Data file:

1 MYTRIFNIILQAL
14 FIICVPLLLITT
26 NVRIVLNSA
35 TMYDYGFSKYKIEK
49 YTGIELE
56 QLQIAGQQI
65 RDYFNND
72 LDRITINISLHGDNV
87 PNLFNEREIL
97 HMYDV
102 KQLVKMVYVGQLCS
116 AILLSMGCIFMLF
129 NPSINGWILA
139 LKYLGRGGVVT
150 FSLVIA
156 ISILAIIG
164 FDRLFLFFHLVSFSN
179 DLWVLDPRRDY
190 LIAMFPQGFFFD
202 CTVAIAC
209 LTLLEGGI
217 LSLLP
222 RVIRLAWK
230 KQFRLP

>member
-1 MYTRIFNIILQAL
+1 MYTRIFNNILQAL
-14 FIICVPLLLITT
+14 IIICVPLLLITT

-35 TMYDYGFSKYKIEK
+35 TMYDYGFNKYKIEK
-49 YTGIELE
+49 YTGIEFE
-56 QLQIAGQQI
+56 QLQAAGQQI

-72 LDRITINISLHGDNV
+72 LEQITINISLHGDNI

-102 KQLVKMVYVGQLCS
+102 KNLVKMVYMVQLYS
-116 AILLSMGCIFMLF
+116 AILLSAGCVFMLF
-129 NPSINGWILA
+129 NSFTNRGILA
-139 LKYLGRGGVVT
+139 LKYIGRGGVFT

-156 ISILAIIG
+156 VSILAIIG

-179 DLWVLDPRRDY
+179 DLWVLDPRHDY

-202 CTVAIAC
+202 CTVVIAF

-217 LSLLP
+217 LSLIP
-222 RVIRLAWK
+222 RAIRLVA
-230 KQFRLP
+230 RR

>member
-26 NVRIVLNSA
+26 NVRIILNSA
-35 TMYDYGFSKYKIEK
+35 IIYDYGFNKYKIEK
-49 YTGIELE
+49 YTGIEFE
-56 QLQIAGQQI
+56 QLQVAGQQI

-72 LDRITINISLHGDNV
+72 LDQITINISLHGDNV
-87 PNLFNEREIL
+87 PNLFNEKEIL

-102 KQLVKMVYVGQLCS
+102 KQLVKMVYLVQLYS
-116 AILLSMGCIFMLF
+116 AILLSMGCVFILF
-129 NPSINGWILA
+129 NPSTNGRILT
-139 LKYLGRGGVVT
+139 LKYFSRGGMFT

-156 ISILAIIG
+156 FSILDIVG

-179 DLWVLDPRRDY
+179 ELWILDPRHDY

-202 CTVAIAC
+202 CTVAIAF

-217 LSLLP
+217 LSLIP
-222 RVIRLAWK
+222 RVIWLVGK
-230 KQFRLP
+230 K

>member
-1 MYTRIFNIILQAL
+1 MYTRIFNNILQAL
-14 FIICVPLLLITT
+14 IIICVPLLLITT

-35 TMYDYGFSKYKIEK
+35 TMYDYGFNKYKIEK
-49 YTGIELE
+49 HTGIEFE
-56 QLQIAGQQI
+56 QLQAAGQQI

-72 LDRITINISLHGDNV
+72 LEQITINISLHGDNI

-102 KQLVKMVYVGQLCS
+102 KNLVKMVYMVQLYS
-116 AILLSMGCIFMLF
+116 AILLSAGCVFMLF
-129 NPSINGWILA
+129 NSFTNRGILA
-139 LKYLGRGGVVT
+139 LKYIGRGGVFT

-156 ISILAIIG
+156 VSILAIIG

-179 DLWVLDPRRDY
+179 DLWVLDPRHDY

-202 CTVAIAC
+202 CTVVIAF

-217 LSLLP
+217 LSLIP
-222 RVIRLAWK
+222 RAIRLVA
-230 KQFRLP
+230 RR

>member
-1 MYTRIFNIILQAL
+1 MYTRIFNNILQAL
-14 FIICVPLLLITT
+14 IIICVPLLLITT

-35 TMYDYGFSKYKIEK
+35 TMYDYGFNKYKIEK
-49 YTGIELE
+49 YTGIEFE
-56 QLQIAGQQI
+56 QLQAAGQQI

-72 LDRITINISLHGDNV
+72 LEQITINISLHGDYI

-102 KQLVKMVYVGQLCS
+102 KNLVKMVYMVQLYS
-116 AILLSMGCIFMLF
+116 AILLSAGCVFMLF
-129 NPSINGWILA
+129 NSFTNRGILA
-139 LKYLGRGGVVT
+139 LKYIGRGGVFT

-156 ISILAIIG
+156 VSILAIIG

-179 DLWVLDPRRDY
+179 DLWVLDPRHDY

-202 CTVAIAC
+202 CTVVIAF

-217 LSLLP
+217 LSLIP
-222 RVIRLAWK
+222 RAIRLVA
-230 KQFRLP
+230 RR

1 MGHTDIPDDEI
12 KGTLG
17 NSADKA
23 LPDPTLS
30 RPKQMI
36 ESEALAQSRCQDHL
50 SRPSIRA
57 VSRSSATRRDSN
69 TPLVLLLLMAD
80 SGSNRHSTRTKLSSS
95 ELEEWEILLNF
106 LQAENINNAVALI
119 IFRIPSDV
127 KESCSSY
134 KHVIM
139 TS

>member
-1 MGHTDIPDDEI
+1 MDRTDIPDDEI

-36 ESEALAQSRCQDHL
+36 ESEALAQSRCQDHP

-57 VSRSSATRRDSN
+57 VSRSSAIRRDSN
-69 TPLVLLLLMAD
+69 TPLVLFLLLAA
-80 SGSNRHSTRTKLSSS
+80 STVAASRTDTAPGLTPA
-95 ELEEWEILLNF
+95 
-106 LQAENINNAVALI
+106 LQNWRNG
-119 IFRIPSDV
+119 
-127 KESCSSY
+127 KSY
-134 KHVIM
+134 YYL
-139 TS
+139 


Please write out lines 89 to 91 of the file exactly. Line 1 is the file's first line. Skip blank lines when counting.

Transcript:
-230 KQFRLP
+230 K

>member